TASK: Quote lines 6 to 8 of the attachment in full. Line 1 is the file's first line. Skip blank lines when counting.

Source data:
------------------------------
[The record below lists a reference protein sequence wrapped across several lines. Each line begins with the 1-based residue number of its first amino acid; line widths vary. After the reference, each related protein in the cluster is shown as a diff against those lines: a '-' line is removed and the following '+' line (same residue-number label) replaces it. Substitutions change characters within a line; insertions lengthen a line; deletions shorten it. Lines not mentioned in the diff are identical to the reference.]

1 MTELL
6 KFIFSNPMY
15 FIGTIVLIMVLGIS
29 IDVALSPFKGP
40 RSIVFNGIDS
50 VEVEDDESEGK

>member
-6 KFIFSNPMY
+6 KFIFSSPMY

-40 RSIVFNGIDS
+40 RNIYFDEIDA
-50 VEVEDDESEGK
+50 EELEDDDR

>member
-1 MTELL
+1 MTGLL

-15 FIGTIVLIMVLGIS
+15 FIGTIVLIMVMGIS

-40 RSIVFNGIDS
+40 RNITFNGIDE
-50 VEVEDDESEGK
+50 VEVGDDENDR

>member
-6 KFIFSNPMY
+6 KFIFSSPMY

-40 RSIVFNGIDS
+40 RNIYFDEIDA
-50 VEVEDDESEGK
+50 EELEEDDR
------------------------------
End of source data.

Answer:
40 RSIVFNGIDS
50 VEVEDDESEGK

>member